In an interview with NX Live Magazine, Bobbi recalls that he first got into music around age 5 as a drummer, then guitarist and bassist. In his early teens, and when his disability would not allow him to maneuver around a drum kit any longer, he found himself as a singer for the school band, calling upon such influences as Gary Numan, Japan, Generation X, and Siouxsie & The Banshees for inspiration. Sounds like an absolutely winning combination to me.
In addition to the above-mentioned, Bobbi also cites the following as influential presences: Sisters of Mercy, The Cult, and The Mission. The very best of each can be seen in Style’s 80’s clips on YouTube (see below) that tease us with just a sampling of what this incredible man can do.
Speaking of a “can do” attitude, Bobbi Style has never taken his disability and limitations for what they are, and just cut his losses. This is a man who decided at an early age that he was going to rise above what others felt was a disadvantage, and make the most of his life. Content in his own skin, and with a history of successes and triumphs behind him, Bobbi Style now focuses that endless supply of energy on helping other musicians with disabilities.
Style, a native of the UK, now lives in British Columbia, Canada, and is very active within a group known as VAMS (Vancouver Adapted Musician Society) founded in the late 1980s to support and promote musicians with physical disabilities in the Metro Vancouver area. Style donates his time, talent, and proceeds from recording, promotions, and sales to help his fellow musicians. He is also launching a charity called “Bob Friendly” that will raise money to construct disabled-friendly studios around the world.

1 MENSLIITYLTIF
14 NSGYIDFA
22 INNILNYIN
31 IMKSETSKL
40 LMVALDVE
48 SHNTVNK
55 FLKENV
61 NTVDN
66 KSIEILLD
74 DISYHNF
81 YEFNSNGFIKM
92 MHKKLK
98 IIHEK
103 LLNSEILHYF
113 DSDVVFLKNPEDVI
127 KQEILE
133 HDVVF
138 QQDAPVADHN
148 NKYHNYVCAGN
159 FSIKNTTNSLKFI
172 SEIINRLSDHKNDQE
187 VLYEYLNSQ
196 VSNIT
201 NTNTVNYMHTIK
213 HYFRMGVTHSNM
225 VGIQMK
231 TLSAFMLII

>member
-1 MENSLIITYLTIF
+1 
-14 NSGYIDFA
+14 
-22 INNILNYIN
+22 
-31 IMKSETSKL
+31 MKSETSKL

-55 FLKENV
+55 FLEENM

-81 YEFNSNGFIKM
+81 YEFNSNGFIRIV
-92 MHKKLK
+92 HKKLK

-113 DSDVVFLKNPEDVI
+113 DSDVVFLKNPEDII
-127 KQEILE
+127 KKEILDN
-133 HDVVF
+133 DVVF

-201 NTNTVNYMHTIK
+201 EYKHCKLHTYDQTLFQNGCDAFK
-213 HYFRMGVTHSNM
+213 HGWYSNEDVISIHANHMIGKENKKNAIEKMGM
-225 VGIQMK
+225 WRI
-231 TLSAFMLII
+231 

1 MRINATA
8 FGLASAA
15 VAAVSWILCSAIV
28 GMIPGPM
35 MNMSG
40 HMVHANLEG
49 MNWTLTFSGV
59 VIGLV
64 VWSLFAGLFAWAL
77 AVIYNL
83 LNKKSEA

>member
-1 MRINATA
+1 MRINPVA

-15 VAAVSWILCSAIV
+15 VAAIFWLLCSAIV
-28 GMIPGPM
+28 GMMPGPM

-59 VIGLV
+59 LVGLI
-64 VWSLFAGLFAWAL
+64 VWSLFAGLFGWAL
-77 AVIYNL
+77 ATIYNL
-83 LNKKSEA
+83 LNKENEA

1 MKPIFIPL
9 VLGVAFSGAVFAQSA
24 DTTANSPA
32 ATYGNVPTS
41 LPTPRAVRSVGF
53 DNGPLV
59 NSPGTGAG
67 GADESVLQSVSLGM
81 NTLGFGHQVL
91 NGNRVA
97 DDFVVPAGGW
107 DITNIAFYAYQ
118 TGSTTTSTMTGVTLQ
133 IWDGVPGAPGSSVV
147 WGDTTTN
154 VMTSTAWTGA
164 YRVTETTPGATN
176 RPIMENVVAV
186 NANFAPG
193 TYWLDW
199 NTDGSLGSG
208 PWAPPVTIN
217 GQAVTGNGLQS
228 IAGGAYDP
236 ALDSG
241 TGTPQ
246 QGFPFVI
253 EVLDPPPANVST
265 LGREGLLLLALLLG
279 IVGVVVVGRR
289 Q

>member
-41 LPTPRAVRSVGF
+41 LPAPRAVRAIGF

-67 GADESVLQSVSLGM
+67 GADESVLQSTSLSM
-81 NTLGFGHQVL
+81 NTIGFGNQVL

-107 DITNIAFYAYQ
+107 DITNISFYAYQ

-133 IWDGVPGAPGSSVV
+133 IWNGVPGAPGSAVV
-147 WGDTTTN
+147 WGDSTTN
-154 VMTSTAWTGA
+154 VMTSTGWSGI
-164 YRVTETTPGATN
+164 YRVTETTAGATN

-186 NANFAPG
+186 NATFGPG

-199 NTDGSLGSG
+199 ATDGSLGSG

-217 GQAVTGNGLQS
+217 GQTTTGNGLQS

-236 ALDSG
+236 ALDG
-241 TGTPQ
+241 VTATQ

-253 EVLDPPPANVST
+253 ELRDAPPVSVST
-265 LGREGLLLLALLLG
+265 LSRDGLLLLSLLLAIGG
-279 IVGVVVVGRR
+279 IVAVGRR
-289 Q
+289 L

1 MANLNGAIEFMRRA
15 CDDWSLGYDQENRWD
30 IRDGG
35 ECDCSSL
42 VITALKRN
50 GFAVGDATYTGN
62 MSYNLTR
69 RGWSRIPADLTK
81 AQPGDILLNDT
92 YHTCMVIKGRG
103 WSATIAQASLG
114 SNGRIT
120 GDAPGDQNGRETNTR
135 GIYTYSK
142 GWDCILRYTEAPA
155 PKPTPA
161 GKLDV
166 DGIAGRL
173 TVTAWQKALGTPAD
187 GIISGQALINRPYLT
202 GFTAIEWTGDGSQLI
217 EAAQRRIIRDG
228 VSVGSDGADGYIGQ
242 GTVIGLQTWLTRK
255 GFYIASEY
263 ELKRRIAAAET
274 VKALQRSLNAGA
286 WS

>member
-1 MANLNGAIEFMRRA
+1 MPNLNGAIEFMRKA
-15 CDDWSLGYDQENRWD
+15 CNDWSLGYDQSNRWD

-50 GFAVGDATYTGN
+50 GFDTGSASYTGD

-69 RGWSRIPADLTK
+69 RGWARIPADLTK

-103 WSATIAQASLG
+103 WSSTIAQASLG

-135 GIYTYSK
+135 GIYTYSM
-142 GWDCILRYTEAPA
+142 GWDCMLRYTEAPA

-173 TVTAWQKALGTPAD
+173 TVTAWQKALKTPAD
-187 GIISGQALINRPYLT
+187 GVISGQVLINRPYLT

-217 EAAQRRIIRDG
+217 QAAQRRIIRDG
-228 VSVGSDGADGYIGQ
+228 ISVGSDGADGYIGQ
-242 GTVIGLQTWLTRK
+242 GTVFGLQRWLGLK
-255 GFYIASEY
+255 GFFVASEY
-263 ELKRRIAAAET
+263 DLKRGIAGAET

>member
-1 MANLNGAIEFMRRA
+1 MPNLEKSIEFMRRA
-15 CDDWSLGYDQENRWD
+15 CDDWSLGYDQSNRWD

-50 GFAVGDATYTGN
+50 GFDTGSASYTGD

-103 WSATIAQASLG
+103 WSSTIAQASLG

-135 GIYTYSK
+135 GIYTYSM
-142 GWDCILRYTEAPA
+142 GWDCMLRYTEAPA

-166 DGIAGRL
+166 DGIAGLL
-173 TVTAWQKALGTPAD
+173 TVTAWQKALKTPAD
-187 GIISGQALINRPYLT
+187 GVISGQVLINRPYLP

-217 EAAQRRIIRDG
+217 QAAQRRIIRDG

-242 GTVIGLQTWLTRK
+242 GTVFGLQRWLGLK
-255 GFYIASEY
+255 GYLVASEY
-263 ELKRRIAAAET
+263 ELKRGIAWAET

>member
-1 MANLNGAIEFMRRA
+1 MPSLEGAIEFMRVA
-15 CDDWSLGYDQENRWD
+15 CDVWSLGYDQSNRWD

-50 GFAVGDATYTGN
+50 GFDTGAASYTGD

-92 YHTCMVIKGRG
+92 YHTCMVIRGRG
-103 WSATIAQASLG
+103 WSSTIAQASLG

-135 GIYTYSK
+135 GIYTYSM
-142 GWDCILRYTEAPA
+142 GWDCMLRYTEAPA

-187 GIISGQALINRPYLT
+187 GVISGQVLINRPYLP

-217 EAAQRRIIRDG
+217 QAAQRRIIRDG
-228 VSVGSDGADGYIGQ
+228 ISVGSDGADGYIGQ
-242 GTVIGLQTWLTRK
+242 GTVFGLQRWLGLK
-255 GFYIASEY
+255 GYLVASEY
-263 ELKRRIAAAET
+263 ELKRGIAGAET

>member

If you think you’re having a bad day, check out some of the following links and get to know a man that has not let what life has thrown at him get him down. Bobbi Style is more than just a gifted 80’s Goth artist – he is an inspiration to many, a militant advocate for disabled people of all stripes, and a wickedly funny man. My life has been greatly enriched by our chance meeting (thanks to Eighties Everafter) on FaceBook.
Bobbi has re-released “Lady Feline” on iTunes. Check it out here.
Note: Be on the look-out for a re-release of “Embrace Me” – that’s a personal favorite of mine.
It’s time to go on a rant about extraordinarily gifted artists and bands who were unfairly labeled “one-hit wonders.” Oftentimes, these artists were not properly promoted after charting; although they continued producing incredible music, the powers that be at the record companies and radio stations turned a deaf ear in order to promote the next flavor of the month. We, the listeners, were the big losers.
So much fantastic music from the 80’s has since been unearthed, that it’s not even necessary to listen to the contemporary repetitive swill out there. My iPod has 10 days’ worth of obscure 80’s listening gems. Each week, when I listen to the champions of the little guys, David Marsden and Ed-FM, I am treated to even more music that wasn’t promoted, that should have been, and that absolutely rocks.